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I believe so. Consider what the circumstances may be in order for a compound to be considered amphoteric; It would probably need a lone pair available for a proton (H+) to bind to. But it would also need to have a proton (H) available to leave and bond to another compound. Try visualizing it with water. Water has 2 lone pairs, so it has the ability to act as a bronsted base and accepts an H+ to become H3O+ (the lone pair is where the H+ binds). But, water can also donate the H+ proton classifying it as a bronsted acid. Overall, I think a compound would at least need a lone pair and H+ to be considered amphoteric (the resulting molecule after the reaction would also need to be relatively stable.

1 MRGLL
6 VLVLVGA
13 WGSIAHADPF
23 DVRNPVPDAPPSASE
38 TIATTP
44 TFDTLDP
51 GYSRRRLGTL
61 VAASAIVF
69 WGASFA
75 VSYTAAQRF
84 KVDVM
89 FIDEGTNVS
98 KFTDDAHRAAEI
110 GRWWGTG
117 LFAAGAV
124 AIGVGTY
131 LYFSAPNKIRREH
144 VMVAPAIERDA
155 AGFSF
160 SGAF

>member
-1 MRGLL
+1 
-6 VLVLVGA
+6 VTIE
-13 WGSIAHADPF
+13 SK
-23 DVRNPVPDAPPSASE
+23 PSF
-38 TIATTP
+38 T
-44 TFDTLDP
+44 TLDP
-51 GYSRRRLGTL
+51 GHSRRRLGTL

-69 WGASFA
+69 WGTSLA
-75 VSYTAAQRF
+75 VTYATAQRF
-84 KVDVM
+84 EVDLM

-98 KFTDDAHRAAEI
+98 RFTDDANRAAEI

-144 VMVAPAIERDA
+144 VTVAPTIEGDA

The situation you described made me think of [SO3]-2 (sulfite), but I don't think that it's able to accept a single proton. Same goes for sulfurous acid, [H2SO3]-2 since it doesn't accept a proton to make H3SO3-. This is just one example of atoms with expanded octets, so maybe other ones can be amphoteric?
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